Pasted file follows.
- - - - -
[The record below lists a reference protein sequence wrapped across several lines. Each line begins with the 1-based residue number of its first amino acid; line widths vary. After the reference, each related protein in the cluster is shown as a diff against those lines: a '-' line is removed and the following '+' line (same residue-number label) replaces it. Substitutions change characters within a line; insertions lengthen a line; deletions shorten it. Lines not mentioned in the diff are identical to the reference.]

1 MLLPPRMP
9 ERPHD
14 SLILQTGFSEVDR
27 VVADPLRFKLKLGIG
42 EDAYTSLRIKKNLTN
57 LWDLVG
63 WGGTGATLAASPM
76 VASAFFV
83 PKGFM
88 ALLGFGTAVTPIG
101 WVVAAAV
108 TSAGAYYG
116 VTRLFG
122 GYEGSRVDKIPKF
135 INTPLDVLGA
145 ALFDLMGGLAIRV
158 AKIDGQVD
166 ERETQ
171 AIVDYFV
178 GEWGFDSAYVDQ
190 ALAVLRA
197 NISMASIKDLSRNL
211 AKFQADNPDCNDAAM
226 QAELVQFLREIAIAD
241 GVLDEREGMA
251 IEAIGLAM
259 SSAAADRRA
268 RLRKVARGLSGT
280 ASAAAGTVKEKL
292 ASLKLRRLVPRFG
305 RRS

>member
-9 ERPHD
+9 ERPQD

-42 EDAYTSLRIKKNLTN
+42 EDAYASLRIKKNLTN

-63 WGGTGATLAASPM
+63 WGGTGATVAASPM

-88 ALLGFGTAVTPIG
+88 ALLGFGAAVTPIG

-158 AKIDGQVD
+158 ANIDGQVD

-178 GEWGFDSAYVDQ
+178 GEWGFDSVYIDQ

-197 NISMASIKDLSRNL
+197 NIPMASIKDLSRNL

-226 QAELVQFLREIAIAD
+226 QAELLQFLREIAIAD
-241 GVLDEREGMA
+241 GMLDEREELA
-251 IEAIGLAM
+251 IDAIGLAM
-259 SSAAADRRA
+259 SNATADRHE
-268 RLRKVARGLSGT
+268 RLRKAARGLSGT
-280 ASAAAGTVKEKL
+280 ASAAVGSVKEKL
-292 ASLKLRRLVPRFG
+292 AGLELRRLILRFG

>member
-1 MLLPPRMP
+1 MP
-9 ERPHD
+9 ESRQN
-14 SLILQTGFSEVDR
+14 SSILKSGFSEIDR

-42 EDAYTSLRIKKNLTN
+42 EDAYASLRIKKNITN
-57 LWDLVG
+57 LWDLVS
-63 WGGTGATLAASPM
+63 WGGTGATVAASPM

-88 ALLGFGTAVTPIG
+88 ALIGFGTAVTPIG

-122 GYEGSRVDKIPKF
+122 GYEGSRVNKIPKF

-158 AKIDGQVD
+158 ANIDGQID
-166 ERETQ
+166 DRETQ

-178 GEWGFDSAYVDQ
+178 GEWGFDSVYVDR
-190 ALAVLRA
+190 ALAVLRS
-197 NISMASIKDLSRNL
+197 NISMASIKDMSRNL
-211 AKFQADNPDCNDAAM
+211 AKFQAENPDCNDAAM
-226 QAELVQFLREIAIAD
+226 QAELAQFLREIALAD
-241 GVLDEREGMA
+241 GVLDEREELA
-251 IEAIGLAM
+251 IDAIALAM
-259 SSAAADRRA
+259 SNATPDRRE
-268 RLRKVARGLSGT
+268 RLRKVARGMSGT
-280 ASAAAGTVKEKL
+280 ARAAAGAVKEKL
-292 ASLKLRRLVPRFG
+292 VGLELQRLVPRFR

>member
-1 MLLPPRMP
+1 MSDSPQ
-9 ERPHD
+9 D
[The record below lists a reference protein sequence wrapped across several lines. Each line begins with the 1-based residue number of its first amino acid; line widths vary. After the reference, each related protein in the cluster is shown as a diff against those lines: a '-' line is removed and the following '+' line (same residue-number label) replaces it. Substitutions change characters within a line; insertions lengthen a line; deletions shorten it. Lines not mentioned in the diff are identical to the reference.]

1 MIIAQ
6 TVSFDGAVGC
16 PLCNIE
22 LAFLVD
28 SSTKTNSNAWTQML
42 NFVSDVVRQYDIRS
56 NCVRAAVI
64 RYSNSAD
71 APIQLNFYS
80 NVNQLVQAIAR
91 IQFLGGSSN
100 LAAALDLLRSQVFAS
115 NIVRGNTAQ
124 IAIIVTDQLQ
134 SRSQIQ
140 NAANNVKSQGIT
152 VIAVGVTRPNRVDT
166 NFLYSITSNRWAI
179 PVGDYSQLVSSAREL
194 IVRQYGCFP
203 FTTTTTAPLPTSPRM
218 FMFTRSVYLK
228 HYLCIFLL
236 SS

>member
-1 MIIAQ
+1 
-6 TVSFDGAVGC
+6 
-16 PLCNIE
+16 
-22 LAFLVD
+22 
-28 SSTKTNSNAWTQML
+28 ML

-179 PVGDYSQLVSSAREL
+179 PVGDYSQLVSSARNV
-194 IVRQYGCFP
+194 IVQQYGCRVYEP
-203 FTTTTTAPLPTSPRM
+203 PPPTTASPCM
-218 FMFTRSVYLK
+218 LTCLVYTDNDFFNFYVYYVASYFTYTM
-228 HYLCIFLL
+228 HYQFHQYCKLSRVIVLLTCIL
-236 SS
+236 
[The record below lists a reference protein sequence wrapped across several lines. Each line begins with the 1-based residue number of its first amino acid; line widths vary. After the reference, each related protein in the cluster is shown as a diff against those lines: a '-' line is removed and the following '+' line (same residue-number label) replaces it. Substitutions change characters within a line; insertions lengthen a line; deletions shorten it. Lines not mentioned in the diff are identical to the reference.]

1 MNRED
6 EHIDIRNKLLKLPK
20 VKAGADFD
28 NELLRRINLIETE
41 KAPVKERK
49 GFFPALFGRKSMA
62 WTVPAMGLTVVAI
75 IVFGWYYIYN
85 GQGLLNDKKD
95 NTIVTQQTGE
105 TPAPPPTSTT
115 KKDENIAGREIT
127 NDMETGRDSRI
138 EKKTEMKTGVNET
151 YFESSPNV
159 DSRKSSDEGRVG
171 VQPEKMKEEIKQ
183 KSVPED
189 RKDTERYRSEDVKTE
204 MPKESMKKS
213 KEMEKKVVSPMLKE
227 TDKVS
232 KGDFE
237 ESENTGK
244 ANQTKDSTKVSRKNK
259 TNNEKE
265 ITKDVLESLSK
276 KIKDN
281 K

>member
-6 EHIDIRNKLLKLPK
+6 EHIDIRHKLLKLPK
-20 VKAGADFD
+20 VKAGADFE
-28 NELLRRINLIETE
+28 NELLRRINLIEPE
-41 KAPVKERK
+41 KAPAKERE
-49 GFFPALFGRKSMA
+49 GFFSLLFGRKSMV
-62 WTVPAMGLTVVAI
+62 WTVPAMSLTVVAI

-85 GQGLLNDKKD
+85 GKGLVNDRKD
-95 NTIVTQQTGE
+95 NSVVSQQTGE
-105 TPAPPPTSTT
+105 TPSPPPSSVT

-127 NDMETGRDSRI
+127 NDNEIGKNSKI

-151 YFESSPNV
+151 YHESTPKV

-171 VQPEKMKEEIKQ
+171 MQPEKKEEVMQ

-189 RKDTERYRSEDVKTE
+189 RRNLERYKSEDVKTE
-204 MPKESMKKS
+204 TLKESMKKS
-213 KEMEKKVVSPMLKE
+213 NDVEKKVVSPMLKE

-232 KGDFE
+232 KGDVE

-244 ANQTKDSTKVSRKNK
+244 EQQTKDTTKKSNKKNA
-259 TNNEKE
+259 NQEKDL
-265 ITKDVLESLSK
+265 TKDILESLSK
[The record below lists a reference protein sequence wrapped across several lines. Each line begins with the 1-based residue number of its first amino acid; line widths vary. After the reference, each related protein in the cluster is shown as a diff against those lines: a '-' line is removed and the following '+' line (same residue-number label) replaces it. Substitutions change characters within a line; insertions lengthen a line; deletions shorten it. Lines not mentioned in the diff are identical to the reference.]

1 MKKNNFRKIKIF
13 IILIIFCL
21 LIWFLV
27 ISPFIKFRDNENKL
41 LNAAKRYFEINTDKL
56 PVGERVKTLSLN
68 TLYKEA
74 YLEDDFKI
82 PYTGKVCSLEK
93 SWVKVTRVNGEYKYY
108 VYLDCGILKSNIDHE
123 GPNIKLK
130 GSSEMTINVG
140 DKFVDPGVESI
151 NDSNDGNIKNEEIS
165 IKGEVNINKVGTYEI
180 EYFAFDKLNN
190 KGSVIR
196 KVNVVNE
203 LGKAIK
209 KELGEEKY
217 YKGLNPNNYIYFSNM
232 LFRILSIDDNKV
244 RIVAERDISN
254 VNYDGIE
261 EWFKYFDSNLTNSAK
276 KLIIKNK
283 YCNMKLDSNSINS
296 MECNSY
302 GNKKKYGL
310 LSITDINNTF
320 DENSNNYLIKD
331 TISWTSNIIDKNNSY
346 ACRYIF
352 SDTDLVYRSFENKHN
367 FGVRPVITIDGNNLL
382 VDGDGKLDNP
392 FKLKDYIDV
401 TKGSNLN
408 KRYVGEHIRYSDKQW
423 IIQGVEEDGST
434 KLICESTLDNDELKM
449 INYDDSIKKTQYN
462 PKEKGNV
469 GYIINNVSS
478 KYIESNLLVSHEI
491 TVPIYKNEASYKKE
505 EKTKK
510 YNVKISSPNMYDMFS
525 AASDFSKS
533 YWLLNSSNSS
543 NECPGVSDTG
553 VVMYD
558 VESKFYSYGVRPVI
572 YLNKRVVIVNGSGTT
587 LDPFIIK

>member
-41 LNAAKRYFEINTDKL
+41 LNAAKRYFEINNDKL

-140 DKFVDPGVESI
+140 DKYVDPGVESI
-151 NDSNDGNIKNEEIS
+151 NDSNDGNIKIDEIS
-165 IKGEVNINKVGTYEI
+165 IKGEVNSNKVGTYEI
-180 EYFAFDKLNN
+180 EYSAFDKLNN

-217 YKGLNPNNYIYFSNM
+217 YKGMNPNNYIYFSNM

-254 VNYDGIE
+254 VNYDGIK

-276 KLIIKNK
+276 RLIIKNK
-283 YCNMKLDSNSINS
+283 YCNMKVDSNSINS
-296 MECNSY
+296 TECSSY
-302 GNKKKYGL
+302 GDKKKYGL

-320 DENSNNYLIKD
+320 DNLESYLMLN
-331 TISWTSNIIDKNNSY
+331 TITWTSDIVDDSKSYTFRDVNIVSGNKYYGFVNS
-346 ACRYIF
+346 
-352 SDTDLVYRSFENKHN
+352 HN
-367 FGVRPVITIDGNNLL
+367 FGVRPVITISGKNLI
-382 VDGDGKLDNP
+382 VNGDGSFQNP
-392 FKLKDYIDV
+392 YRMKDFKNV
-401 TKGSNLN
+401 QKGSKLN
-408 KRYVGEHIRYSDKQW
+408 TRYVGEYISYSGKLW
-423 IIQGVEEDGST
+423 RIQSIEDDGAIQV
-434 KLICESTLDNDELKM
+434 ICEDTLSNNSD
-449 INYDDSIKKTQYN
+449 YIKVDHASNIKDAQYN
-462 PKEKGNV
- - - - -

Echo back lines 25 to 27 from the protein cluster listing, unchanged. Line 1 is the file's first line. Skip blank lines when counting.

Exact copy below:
226 QAELVQFLREIAIAD
241 GVLDEREGMA
251 IEAIGLAM